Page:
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A Big Fat Deal—Tackling Teen Body Image Dangers

Did you know in the United States more than 10 million girls and women are battling eating disorders such as anorexia, bulimia, and binge eating? High school researcher Elisabeth Burton found a link between such disorders and how teens perceive their own body image as driven by the media.

Friend struggles with anorexia

A friend’s struggle with anorexia left Elisabeth Burton with only one question: Why?

Burton, then 14, set out to discover why adolescents often hold themselves to unrealistic standards of physical perfection. She spent three years researching the issue of negative body image and its relationship to eating disorders, substance abuse, and other problems. The media, she found, was a big part of the problem, and she hopes her research can be used to change how physical beauty is portrayed in magazines.

Her project, titled “A Big Fat Deal: Attribution of Body Talk, Risk Assessments of Steroid/Dietary Supplement Use, Perceptions of Media Images, and Self-Esteem," won top honors at the Intel International Science and Engineering Fair (Intel ISEF), a program of Society for Science & the Public, two years in a row. 

Study reveals teen perceptions

"My friend, a fellow cellist in the youth symphony, would talk constantly about her body fat," recalls Burton, now a junior at Rio Rancho High School in Rio Rancho, New Mexico. "One day she was not at rehearsal and then was gone for a few weeks. Then she came back acting as though nothing was wrong." The girl, it turned out, suffered from anorexia. She eventually left and never came back.

This set Burton on a course to survey nearly 200 adolescent boys and girls. She looked at their attitudes about idealized body images in the media, as well as how those images affect self-esteem and behaviors such as dieting and exercise.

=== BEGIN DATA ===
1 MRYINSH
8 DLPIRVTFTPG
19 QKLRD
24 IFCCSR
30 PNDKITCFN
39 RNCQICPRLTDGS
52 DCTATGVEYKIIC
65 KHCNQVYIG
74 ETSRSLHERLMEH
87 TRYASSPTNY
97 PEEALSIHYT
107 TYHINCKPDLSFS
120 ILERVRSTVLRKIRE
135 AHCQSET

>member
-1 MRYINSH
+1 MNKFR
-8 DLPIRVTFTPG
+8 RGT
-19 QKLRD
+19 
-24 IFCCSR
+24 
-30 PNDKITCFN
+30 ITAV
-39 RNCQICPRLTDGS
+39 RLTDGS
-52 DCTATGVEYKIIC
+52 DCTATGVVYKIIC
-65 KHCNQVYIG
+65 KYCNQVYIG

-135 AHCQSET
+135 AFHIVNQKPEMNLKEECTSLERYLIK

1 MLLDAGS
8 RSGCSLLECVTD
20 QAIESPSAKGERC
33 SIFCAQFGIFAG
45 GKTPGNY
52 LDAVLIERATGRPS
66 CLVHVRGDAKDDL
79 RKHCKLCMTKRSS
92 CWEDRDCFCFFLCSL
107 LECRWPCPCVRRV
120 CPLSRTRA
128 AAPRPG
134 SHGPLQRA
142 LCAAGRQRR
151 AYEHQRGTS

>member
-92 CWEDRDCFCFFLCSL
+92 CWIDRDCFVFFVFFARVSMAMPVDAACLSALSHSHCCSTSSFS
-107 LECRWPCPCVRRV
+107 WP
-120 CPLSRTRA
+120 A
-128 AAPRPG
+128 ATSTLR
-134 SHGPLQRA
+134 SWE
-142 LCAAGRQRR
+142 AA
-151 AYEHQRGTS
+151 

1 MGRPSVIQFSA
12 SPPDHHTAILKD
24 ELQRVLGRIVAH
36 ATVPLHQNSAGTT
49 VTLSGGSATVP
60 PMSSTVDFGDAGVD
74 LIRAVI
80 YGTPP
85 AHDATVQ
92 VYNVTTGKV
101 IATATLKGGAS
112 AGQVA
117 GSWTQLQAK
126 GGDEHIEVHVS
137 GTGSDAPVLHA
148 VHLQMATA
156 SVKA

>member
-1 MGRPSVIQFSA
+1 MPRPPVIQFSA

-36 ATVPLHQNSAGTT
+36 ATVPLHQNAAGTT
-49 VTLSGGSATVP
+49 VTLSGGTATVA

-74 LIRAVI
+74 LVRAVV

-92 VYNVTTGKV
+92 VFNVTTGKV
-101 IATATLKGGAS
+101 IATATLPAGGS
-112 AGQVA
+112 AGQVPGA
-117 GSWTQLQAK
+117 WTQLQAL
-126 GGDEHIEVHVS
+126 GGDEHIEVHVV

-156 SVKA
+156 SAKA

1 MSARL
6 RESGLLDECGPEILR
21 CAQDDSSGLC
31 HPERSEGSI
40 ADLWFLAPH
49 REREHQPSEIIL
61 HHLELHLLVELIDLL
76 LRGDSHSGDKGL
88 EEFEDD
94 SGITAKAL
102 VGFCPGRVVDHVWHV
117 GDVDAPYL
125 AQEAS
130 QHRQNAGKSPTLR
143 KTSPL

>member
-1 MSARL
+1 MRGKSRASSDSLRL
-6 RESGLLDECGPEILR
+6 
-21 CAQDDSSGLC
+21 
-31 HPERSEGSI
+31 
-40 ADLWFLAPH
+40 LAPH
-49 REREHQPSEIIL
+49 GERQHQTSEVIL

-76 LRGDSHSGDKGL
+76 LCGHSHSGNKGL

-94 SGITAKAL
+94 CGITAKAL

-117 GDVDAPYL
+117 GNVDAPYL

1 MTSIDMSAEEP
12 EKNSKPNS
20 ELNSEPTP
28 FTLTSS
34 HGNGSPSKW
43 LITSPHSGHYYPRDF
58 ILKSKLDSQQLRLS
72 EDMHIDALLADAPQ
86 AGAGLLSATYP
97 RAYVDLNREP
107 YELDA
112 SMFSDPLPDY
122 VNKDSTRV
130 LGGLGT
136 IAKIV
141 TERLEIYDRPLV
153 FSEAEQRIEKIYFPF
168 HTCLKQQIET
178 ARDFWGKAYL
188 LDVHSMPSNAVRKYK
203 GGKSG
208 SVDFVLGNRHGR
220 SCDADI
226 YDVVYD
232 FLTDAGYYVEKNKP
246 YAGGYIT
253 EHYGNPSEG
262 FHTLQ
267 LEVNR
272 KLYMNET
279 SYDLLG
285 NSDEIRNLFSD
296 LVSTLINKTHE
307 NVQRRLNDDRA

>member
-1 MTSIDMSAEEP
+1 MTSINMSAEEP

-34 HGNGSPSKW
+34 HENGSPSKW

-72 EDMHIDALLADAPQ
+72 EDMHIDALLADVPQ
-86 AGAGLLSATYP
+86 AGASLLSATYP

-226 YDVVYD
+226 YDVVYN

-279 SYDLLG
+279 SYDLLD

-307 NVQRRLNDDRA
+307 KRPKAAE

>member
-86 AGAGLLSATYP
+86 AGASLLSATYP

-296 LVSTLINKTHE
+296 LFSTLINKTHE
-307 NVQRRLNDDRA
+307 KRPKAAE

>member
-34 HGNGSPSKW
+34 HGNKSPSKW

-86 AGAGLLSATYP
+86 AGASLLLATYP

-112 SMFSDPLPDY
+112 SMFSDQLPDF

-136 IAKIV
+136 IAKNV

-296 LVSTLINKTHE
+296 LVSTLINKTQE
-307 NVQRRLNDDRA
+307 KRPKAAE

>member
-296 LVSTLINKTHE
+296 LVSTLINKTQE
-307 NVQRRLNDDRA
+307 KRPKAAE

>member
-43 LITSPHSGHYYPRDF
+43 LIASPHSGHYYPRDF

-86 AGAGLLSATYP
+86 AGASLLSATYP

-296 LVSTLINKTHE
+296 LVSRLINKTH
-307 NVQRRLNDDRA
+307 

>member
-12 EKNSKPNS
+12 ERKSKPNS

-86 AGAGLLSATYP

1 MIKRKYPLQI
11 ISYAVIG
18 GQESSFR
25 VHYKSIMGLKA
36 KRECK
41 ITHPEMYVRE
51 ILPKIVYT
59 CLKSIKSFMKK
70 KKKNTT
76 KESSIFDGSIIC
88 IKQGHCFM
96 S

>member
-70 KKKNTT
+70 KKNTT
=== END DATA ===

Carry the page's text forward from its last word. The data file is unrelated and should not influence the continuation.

Among other things, she found that how teens perceive themselves physically in relation to the media affected their self-esteem—and that few of those teens understood that many of the images in the media are altered with Photoshop*.

Burton says the impact of the study continues to play out as she shares her findings in schools and elsewhere.

"Girls around the world are confronted with unrealistic and impossibly skinny Photoshopped models every day,” Burton says. "When girls are risking their health to pursue this unattainable standard, they have limited energies to develop other characteristics and make a difference in the world. The media is allowed to make a model look skinnier or more muscular; but what they are really making is an unrealistic and unattainable standard."

She says that the United States is one of the few countries that don’t have a limit on how much Photoshopping the media can do to images—and she hopes her research will be used to help change this.

Elisabeth Burton ISEF

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